We gave him the address in Chinese characters, he nodded and set off. Along the route we noticed that he had 40 RMB on the meter. He had either not changed it from the previous passenger or set it because he was going to make some money out of foreigners.
In any case, we pointed it out to him. His English was not good - or it was and he played ignorant - but he refused to change it. Eventually it was clear that he was going to try and make extra money from us. Now my friend knew the cost of a taxi from the city to her place - she'd done it more than once before, so she knew it was far less than 40 RMB.
We argued with him, and let him know that we had recorded his taxi driver number (which we had). Without saying anything he turned the taxi around and took us right back to where he had picked us up. As it turns out, just before he turned into the particular street, he was stopped behind a bus, so we got out quickly. We obviously did not pay him.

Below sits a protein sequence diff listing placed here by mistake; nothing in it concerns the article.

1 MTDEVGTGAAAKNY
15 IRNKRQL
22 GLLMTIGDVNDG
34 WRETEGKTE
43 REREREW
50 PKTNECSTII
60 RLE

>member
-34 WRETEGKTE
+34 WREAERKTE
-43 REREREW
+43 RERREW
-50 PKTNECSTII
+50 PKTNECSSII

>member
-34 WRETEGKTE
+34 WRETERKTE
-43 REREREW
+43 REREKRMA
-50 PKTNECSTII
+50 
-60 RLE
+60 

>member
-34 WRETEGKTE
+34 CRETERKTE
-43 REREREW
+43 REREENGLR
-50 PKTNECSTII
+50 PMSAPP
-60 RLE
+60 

We caught another taxi back eventually - after a short wait - and paid the right amount of money.
We thought he was a crazy taxi man. The photo on his ID card did not match the face of the man, so it will be interesting to see what happens when we do report him. At least we know that he tried to take on three ladies in Shanghai and at this point we can claim victory over him.
Monday, September 15, 2008
The railway staff promote products for sale, during the train trip from Shaoxing to Shanghai. As the train rolls on it's 2 - 3 hour journey, the railway staff come through the train offering drinks, noodles, and fruit. Then they do slick presentation promoting a rang of products. One of the products is a torch (no batteries - is powered by hand - almost winding it up, so that it provides the power to turn on the LED light. They torch was great. I bought one.